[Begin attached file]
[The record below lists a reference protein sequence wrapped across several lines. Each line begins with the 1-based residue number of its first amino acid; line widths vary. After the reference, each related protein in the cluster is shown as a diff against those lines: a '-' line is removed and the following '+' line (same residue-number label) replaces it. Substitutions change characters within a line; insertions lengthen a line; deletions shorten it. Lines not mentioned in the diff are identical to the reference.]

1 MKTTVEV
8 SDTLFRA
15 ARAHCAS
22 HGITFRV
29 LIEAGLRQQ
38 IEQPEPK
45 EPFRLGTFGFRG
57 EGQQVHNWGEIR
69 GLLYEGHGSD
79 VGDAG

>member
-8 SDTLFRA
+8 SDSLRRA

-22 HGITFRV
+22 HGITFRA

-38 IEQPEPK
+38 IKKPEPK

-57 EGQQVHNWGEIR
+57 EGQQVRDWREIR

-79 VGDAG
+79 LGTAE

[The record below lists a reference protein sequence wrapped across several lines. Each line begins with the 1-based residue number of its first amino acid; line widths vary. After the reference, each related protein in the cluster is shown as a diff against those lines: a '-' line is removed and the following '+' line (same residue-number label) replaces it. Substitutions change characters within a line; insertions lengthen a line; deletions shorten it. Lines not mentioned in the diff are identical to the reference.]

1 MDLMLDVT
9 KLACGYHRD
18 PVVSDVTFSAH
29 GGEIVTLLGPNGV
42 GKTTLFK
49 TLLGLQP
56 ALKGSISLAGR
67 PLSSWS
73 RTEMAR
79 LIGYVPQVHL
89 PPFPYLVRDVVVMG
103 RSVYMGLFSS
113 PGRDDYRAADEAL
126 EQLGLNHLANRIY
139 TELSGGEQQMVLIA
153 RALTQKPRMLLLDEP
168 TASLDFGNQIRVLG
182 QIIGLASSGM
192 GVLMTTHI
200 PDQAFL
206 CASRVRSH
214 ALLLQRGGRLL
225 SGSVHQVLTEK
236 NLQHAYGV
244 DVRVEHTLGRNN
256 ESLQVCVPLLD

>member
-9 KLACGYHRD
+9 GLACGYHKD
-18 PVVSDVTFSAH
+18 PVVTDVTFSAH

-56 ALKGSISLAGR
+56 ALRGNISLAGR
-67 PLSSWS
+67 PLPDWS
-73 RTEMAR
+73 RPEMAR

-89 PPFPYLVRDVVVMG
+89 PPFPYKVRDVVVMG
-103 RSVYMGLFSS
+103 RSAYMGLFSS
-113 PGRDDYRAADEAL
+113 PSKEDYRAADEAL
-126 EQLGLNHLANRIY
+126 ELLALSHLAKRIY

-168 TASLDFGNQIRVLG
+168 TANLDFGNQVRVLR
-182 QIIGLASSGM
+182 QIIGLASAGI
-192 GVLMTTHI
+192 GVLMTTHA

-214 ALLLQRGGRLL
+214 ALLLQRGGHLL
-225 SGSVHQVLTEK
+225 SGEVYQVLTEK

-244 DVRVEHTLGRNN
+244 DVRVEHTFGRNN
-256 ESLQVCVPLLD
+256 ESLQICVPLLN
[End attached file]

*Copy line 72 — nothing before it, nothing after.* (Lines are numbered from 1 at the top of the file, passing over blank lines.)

+182 QIIGLASAGI